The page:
The one thing you should never say when asked, 'Do you have any questions?' at the end of a job interview
It's the one question that's almost guaranteed to be asked at every single job interview, "So, do you have any questions?" After an hour of putting across your best self, highlighting your career achievements and responding to difficult questions about your previous experience, "Do you have any questions?" can feel like a tick-the-box, wrap-up question, giving you relief that the interview is over. However, don't be fooled by the seemingly casual and innocuous question.
Not every interviewer will offer up questions as an intentional test but, putting that aside, it presents a real opportunity for you to make a real impression and set yourself apart from the other candidates.
The one thing you shouldn't do, is say, "no, I'm ok, thanks."
You also shouldn't try to think of a question on the spot that you later regret asking. "What's the coffee like here?"
When preparing for your job interview, consider what you might ask the interviewer at the end of session - don't overthink it but have a couple of questions in mind. Do not at this stage mention salary or holidays. Nor should you ask a vague question about the company that can easily be found on their website.
What does success look like in this role?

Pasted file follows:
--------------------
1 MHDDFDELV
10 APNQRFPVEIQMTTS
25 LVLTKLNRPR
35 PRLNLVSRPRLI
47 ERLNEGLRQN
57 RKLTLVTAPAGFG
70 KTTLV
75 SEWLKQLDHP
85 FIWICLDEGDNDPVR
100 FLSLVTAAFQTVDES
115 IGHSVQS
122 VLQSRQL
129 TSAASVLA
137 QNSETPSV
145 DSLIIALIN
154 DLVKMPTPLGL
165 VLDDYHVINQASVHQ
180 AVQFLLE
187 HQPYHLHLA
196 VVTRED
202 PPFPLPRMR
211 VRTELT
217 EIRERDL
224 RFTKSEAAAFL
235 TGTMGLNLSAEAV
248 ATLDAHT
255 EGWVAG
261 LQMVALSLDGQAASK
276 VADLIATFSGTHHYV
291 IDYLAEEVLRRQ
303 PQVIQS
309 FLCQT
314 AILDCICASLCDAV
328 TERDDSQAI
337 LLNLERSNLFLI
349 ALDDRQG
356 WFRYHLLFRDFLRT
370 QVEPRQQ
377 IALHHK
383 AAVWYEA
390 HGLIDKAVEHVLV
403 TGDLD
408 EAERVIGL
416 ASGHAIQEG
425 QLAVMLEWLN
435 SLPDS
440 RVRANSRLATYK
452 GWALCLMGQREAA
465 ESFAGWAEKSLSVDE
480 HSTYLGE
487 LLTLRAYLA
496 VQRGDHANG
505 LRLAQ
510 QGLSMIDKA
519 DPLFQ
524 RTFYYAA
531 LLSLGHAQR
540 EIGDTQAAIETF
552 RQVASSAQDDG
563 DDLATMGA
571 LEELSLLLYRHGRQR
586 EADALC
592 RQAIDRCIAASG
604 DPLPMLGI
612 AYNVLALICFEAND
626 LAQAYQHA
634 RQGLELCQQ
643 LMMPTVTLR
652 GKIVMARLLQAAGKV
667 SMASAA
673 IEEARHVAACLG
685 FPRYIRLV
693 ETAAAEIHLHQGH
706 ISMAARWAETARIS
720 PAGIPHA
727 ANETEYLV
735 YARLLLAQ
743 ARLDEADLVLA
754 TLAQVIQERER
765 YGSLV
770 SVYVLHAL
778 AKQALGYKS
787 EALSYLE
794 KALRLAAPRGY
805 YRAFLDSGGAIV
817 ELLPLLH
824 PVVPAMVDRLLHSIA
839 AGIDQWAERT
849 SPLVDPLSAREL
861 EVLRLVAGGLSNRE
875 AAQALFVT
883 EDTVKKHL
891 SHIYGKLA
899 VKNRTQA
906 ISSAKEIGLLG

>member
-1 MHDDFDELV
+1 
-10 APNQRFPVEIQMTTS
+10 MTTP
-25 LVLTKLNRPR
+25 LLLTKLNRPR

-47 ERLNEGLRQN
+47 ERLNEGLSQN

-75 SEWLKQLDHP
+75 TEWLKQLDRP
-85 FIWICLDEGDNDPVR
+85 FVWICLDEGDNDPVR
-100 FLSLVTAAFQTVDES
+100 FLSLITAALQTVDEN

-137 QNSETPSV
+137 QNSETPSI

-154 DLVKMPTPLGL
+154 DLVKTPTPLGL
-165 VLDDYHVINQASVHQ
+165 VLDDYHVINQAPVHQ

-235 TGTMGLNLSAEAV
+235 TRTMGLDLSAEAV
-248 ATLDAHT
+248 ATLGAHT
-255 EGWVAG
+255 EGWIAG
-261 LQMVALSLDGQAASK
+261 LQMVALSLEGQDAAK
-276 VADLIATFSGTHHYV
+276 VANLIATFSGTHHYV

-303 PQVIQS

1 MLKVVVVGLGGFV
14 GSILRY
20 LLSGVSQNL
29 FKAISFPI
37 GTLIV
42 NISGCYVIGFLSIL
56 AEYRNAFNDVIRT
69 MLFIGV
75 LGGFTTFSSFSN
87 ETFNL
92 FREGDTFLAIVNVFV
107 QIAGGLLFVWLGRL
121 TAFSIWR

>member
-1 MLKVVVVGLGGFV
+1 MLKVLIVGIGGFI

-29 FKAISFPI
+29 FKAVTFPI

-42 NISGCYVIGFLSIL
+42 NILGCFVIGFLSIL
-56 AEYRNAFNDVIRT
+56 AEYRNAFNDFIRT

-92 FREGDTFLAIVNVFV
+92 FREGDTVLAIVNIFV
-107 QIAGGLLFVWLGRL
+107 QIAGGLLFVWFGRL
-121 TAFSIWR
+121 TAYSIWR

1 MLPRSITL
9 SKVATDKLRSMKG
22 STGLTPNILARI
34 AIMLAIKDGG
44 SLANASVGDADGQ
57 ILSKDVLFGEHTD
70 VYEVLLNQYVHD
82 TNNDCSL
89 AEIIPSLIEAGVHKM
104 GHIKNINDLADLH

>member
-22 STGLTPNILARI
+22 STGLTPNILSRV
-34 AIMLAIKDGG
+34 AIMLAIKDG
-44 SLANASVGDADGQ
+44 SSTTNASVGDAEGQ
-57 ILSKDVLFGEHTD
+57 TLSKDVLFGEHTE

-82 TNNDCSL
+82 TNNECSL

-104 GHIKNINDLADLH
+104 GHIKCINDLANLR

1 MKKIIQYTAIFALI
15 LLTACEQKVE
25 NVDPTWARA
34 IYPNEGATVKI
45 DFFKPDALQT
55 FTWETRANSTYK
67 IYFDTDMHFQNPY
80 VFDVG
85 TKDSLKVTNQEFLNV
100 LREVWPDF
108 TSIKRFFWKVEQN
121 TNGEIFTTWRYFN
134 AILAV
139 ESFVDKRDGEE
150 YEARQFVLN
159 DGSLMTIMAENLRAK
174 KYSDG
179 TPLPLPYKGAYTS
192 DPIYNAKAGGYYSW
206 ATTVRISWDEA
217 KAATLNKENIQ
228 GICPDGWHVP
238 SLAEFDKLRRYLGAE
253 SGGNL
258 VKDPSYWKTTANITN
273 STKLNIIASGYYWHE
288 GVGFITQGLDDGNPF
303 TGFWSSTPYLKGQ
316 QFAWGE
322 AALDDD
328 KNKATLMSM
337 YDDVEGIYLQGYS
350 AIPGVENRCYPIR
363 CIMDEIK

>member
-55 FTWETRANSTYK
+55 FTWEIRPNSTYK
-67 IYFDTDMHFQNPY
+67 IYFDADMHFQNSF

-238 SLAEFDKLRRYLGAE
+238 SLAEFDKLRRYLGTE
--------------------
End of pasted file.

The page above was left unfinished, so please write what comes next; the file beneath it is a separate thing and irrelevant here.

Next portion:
Can you tell me a bit about what it's like to work here? (this will present the interviewer with an opportunity to discuss the company from their view and will also give you a better idea of what it's really like to work at the company)
What challenges is the company facing now?
What's a typical day like?
How would you describe the culture here?
What's the long-term plan for the business?
How do you see this role progressing over the next 3 years?
So, what are your salary expectations?
Another tricky question to navigate; as you don't want to sell yourself short, nor do you want to price yourself out of the job.
If asked this question at first round interview stage, try the following: "I would never be so presumptuous as to assume I'll be offered the role, but if you are happy to offer me the position, why don't we discuss the package at that stage?"
Remember, going into any interview, you can never over-prepare. That's why we here in Start Monday place a lot of emphasis on ensuring all our candidates are fully briefed and prepared before any interview.